The rate of asthma in children between the ages of 2 and 7 has fallen significantly in Canada – to 10 per cent from 13 per cent, according to Statistics Canada. Dr. Allan Becker, a pediatric allergist in Winnipeg, told the CBC there are several factors that contribute to this drop.
For one, doctors are getting better at diagnosing asthma whereas before, other respiratory conditions were being falsely classified as asthma.
More importantly, children are no longer exposed to as much cigarette smoke as before. Children living in a household where their parents smoke tend to have a higher incidence of colds and respiratory infections which can cause viruses, leading to asthma. Becker also says that asthmatics are getting better at managing their asthma which in turn leads to fewer attacks.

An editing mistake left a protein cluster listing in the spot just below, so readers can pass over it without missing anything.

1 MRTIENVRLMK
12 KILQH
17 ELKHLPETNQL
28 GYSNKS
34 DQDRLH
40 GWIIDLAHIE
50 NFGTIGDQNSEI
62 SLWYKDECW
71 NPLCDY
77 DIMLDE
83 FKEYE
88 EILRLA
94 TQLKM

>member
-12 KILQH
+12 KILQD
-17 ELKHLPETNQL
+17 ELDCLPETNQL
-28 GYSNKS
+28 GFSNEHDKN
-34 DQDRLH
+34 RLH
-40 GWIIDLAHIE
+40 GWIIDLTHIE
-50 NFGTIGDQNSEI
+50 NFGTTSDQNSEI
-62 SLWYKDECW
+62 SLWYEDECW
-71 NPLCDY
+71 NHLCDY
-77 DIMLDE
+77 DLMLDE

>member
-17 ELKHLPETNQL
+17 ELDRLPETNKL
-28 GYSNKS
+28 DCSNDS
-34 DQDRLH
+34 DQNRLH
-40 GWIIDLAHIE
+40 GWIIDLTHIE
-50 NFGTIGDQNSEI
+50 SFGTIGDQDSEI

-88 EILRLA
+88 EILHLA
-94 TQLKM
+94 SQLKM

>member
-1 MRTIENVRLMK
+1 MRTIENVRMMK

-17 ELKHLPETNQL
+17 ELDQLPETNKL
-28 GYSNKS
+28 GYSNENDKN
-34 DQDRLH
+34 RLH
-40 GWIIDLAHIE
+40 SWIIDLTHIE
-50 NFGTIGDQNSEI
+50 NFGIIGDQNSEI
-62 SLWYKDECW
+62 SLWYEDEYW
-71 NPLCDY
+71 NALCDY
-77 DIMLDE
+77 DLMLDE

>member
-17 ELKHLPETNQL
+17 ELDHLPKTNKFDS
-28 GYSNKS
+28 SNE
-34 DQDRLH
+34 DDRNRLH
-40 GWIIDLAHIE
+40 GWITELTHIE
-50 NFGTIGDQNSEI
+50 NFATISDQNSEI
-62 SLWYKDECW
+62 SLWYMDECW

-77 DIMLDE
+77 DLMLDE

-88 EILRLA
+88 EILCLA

However, while the drop is good news, 10 per cent is still a significant incidence rate within the population and asthma attacks remain the leading reason for children’s visits to emergency wards. Becker notes that the approximately 300 deaths that occur from asthma each year is proof that more needs to be done to understand and manage the disease. More .